Friday, March 25, 2011

250th Post! Youth Workers Share Their Definition Of Success

I remember an old episode of the TV series “ER” in which one of the young emergency room doctors tired to treat as many people as fast as he possibly could.  He didn’t feel he needed to waste his time chatting it up with his patients and simply to treat their ailments.  Things were fast paced and efficient, something that most of us do not associate with Emergency Room visits.  However trouble arrived when his new definition of success came to crashing halt when some of the people he released came back in struggling to survive.  He learned a lesson that the stuff that seemed like a waste of time is sometimes the key to saving a life.  How we define success can have major repercussions in our work.  Over the course of this month I have been exploring what it means to be a successful youth worker.  This is a theme that I will continue to explore as time goes on, however I was curious about how others defined success in this field.  I took the thought to twitter and I asked youth workers, youth pastors and other professionals to give me their 140 character definition of success.  Here they are.  Do you have one?  Feel free to share it.

Enabling young people to come alive in joy and to be everything they were made to be!! - that's an attempt!! – @RCYOUTHWORKER

Building Relationships- student to student, student to caring adults, everyone to Jesus- & then sharing Jesus w/ the world. - @YouthGuy07

Success in any ministry is about cultivating leaders. Have great leaders so you can be concerned about creating community.  - @TerryRamoneSmit

For us it's when we see growth/maturity in a student. When they're able to critically think & make their own decisions.  - @Pastor LT

Simply helping students realize their potential in God's Kingdom.  - @Markhcox

A culture of students who have authentic relationships w/ Christ & who lead other youth 2 do the same. #GreatQuestion! - @Wendelmartin82

less of me, more Jesus--trusting him to make his kingdom come tangible (holistic) in young ppls lives - @julihn

when you can leave, and no one knows you're not there.  - @Jessetheradical

depends on your context. It's like describing success in global missions. It'll be different in Ghana & India. Same in YM.  - @Chrisharrell1

they have learned a walk with God,witness for God, and are doing work for God. - @Chrisharrell1

students loving God and loving others in and out of the walls of the church; discipled students discipling others - @shawnmichael

Success: A student knowing they were loved unconditionally by me & them experiencing the grace, mercy & presence of Jesus.  - @DavidMatinTX

hmm.. to brainwash kids into getting married having 1.5 kids and maintaining the church bldgs their parents built.. psych! - @Gavoweb

seriously: Minimum, to know people love them. Beyond that, willing to sacrifice, love generously, dream creatively in Christ - @Gavoweb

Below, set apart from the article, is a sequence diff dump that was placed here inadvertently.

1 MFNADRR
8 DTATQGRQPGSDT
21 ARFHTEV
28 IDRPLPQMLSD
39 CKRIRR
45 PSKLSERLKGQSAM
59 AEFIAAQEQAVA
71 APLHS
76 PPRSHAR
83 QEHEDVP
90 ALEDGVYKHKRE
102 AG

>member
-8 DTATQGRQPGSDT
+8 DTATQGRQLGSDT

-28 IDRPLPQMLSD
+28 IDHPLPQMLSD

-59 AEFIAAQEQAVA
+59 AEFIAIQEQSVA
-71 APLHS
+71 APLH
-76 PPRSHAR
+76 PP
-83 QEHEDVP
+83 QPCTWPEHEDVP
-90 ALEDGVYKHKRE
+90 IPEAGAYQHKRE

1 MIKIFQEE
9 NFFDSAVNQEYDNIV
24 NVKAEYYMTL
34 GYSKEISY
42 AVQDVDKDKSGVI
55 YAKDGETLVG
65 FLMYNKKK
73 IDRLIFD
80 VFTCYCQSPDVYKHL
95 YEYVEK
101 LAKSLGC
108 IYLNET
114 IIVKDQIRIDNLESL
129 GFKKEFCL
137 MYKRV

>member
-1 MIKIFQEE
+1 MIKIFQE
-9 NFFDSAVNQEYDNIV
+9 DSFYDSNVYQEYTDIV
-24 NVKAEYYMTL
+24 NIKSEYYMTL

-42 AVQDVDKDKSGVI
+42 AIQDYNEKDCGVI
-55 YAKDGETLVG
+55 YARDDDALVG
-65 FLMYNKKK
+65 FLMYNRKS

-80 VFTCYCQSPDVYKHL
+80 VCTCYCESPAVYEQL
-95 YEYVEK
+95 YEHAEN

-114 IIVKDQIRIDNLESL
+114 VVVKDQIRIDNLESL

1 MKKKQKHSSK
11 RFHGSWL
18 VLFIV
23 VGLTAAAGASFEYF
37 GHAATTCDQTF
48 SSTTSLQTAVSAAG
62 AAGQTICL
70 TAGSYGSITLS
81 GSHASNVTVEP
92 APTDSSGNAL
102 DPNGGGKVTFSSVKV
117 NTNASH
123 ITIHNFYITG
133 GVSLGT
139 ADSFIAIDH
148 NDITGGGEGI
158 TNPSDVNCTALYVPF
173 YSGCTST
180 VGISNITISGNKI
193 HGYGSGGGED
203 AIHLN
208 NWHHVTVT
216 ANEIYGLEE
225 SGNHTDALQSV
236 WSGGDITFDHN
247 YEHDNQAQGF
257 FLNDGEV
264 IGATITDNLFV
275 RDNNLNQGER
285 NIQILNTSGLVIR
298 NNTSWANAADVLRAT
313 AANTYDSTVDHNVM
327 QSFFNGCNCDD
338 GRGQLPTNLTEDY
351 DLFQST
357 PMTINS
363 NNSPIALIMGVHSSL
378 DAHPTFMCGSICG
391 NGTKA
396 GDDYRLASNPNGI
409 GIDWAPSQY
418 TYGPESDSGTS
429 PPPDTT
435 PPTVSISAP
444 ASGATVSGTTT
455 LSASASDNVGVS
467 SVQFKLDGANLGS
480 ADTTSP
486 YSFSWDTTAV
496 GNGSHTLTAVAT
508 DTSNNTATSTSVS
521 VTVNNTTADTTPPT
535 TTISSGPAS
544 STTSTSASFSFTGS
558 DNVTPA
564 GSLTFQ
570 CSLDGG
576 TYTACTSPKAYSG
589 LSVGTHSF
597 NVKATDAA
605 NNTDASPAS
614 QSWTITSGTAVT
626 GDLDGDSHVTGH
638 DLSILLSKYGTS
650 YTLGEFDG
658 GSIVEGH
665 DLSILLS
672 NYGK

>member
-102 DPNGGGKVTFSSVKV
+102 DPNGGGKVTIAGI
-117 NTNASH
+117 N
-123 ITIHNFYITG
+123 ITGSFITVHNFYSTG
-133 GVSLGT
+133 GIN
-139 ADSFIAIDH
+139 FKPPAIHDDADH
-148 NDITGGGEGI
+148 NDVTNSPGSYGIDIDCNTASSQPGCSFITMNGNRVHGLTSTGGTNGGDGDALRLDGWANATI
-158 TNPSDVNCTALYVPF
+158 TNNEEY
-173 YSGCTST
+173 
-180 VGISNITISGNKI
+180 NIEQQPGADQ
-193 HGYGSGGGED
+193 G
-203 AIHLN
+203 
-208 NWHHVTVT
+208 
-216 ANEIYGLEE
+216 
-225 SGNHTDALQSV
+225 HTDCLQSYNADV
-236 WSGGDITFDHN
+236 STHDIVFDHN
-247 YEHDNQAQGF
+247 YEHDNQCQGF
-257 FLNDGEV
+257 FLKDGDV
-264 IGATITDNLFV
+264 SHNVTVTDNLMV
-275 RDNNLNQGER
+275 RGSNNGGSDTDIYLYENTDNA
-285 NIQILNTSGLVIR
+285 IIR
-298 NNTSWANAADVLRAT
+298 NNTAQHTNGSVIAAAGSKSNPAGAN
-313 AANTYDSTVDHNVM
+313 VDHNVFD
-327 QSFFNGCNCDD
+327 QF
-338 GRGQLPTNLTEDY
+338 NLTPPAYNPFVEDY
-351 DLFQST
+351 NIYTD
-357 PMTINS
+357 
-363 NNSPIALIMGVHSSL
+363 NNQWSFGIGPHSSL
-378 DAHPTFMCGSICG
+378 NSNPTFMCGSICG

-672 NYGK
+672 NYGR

Building teens self-esteem! - @Talkingteenage

Radically transformed lives. I don't even need all 140. - @Final_night

if ur describing ur unwritten job description u missed-- Preventing the 3 D's: Drinking, Drugs & Doing-it!  - Anonymous

That's very difficult to measure in that field! I think you can measure it by how much of the love of Christ is shared.  - @Jgrdaniel

Successful youth work creates a space that celebrates, motivates and empowers youth to create the life they want to live.  - @ Youthsuccessdoc

I think it's as simple as glorifying God. That's true for anything.  - @Timschmoyer

i define success in youthwork as equipping youth & adults together as the Body of Christ for God's mission in the world.  - @Ymprof

knowing that You gave your all to God through ur youth, and praying that the youth you worked with life will never be the same once they leave you, ur succsess can't be based on Event, and numbers but the spirtual Growth of your young ones...140 charater aren't enough lol  - @MrMonroe85

If you look in the future and your youth are following Christ then you know your youth ministry was a success.  - @3ric_yp

Discipleship is happening.  - @Scottymct

obedience to God's ways  - @DougFields

success is using ur platform to glorify christ and build relationships with people around u! - @Tbayne21

the ability to witness our youth learn positive things and acting on improving their own lives for themselves. #success - @f4girls

Success in youth work= Loving students in spite of them and leading them to Jesus in spite of us! - @gamersguide2god
Agree, Disagree.  Please Share. To celebrate my 250th post  A $20 Starbucks card will be rewarded to a random commenter.  Contest Ends April 8.  No lie.

Tuesday, March 22, 2011

Success in Youth Work Is About Organization And Lack Of Sleep

Success in Youth Work Part 3

I have been a youth worker for a long time and through many different phases of life.  At each new phase it becomes necessary to stop, catch my breath and reevaluate why and how.